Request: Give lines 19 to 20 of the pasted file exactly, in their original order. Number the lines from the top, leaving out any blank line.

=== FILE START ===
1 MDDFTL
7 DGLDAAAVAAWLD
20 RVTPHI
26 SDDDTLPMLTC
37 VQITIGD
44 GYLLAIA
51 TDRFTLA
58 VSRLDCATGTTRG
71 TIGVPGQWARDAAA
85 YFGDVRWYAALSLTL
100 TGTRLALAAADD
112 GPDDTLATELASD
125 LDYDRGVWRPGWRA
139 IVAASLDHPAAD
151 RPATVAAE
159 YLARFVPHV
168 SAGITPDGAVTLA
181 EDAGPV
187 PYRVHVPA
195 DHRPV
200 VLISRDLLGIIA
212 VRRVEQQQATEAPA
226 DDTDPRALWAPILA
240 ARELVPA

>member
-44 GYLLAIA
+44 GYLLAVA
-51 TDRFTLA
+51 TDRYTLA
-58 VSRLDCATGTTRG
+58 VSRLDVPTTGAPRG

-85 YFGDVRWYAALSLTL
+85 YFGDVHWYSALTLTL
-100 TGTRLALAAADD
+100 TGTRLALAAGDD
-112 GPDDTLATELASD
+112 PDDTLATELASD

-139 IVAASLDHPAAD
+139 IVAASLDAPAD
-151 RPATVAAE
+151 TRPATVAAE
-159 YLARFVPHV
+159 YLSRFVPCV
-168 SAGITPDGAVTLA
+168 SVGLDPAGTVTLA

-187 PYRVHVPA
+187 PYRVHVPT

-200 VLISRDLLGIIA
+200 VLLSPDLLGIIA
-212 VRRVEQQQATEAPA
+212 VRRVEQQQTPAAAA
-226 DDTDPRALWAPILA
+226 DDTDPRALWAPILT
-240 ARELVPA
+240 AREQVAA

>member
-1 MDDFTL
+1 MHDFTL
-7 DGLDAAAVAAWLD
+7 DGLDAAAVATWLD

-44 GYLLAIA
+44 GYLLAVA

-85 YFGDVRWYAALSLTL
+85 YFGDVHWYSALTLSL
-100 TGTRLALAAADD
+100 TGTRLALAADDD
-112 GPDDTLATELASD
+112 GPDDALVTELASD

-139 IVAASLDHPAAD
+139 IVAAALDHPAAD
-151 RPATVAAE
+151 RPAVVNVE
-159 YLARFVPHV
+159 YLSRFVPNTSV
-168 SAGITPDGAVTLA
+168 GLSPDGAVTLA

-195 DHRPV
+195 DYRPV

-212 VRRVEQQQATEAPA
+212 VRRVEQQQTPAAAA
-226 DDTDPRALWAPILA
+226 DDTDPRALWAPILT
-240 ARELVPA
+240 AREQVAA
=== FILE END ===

187 PYRVHVPA
195 DHRPV